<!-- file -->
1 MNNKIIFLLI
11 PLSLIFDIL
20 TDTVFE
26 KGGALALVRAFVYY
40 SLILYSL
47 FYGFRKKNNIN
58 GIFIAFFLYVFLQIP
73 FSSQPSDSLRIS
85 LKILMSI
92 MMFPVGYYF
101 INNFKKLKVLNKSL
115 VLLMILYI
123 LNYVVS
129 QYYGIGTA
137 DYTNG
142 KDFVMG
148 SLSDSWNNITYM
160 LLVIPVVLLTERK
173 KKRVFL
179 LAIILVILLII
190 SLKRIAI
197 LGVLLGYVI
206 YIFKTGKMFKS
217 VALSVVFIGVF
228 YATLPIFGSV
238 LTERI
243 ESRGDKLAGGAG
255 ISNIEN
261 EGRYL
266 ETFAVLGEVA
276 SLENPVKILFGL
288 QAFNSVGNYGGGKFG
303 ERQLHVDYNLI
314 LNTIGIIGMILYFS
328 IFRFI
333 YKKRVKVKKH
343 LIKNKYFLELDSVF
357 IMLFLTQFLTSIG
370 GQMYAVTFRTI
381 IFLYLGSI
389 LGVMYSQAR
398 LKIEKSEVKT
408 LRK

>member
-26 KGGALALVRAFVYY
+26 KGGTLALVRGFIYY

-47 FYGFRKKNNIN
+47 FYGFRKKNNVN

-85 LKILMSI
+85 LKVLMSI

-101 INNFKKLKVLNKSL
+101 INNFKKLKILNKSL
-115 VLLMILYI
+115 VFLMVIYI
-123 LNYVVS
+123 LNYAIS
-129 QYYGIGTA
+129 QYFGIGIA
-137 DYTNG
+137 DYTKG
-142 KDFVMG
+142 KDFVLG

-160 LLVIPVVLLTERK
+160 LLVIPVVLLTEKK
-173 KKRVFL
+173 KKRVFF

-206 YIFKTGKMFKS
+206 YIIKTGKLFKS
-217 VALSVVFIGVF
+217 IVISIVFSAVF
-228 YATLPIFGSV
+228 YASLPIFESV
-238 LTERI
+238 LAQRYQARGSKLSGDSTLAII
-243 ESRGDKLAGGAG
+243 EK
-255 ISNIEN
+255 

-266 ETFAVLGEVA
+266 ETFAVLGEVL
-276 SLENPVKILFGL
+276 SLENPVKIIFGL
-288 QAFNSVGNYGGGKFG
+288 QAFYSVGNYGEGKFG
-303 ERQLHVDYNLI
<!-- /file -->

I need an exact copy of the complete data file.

1 MNNKIIFLLI
11 PLSLIFDIL
20 TDTVFE
26 KGGALALVRAFVYY
40 SLILYSL
47 FYGFRKKNNIN
58 GIFIAFFLYVFLQIP
73 FSSQPSDSLRIS
85 LKILMSI
92 MMFPVGYYF
101 INNFKKLKVLNKSL
115 VLLMILYI
123 LNYVVS
129 QYYGIGTA
137 DYTNG
142 KDFVMG
148 SLSDSWNNITYM
160 LLVIPVVLLTERK
173 KKRVFL
179 LAIILVILLII
190 SLKRIAI
197 LGVLLGYVI
206 YIFKTGKMFKS
217 VALSVVFIGVF
228 YATLPIFGSV
238 LTERI
243 ESRGDKLAGGAG
255 ISNIEN
261 EGRYL
266 ETFAVLGEVA
276 SLENPVKILFGL
288 QAFNSVGNYGGGKFG
303 ERQLHVDYNLI
314 LNTIGIIGMILYFS
328 IFRFI
333 YKKRVKVKKH
343 LIKNKYFLELDSVF
357 IMLFLTQFLTSIG
370 GQMYAVTFRTI
381 IFLYLGSI
389 LGVMYSQAR
398 LKIEKSEVKT
408 LRK

>member
-26 KGGALALVRAFVYY
+26 KGGTLALVRGFIYY

-47 FYGFRKKNNIN
+47 FYGFRKKNNVN

-85 LKILMSI
+85 LKVLMSI

-101 INNFKKLKVLNKSL
+101 INNFKKLKILNKSL
-115 VLLMILYI
+115 VFLMVIYI
-123 LNYVVS
+123 LNYAIS
-129 QYYGIGTA
+129 QYFGIGIA
-137 DYTNG
+137 DYTKG
-142 KDFVMG
+142 KDFVLG

-160 LLVIPVVLLTERK
+160 LLVIPVVLLTEKK
-173 KKRVFL
+173 KKRVFF

-206 YIFKTGKMFKS
+206 YIIKTGKLFKS
-217 VALSVVFIGVF
+217 IVISIVFSAVF
-228 YATLPIFGSV
+228 YASLPIFESV
-238 LTERI
+238 LAQRYQARGSKLSGDSTLAII
-243 ESRGDKLAGGAG
+243 EK
-255 ISNIEN
+255 

-266 ETFAVLGEVA
+266 ETFAVLGEVL
-276 SLENPVKILFGL
+276 SLENPVKIIFGL
-288 QAFNSVGNYGGGKFG
+288 QAFYSVGNYGEGKFG
-303 ERQLHVDYNLI